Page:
The Speed of the Earth

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In any network, power is the privilege to interrupt. A point highlighted in Alaskan State Senator Ted Stevens’ infamous 2006 “Series of tubes” argument opposing net-neutrality, in which he eloquently claimed, “Ten movies streaming across that, that Internet, and what happens to your own personal Internet? I just the other day got… an Internet was sent by my staff at 10 o'clock in the morning on Friday. I got it yesterday [Tuesday]. Why? Because it got tangled up with all these things going on the Internet commercially. […] the Internet is not something that you just dump something on. It's not a big truck. It's a series of tubes.” While absurd, Stevens’ clogged tubes strike us as hilarious precisely because his argument relies less on the ubiquitous contemporary myth of the internet as a post-territorial cloud, than it does on an anachronistic, though arguably more accurate analog of the internet as a super-highway. The net is the brute arrangement of physical infrastructures buried in the dirt, and for all of its much-lauded irreverence to geography, its inter-territoriality isn’t so much the drift of a post-national electric cloud, as it is the under-earth leakage of clogged tubes. In any network, power is the privilege to interrupt.

Take, for example, Article 36 of the Second Oslo agreement between Israel and Palestine, which stipulated that, “Israel recognizes the right of the Palestinian side to establish telecommunication links (microwave and physical) to connect the West Bank and the Gaza Strip through Israel.” A few short months after the agreement’s ratification, while clouds were replacing super-highways as the dominant cultural analog of the internet, just such a microwave link, drifting between two halves of a separated state, was completed. But while initially lending credence to the myth of an overcast post-geographic internet, Palestine’s microwave link soon supplied a readymade answer to Stevens’ long- ridiculed rhetorical question:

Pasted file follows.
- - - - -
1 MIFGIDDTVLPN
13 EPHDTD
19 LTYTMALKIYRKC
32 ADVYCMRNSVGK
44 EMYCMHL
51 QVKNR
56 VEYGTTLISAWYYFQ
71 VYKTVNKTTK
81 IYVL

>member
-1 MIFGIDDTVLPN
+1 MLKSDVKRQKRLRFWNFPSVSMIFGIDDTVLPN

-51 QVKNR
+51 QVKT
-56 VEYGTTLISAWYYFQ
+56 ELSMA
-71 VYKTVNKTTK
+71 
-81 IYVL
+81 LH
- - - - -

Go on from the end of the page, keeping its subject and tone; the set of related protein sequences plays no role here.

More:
Q: “Ten movies streaming across that, that Internet, and what happens to your own personal Internet?”

A: It leaks through someone else’s tubes.

Days after Palestine’s microwave link was operational its bandwidth quota was maxed out, its electromagnetic “tubes” were clogged, and the signals which it purported to send were, in fact, rerouted through Israel’s neighboring communications infrastructure.

The Second Oslo Accord granted Palestine the right to construct their own internal broadcasting infrastructure, even as it reified a preexisting Israeli monopoly over the region’s international routing switches, fiber-optic networks, and the allocation of local signal bandwidth. The famed 1995 agreement promised Palestine digital independence through the right to construct and autonomously manage their own private cloud, but its fine print specified the very impossibility of Palestine’s signal sovereignty by awarding Israel a monopoly over the underlying “tubes” that make the myth of any cloud possible in the first place. In disengaging from the fraught physical occupation of the Gaza Strip, while bolstering their control over the physical substrates of Palestine’s digital communications networks, Israel is pioneering a form of dromological occupation that substitutes the control of geography for the manipulation of speed, and the power of violence for the privilege to interrupt.

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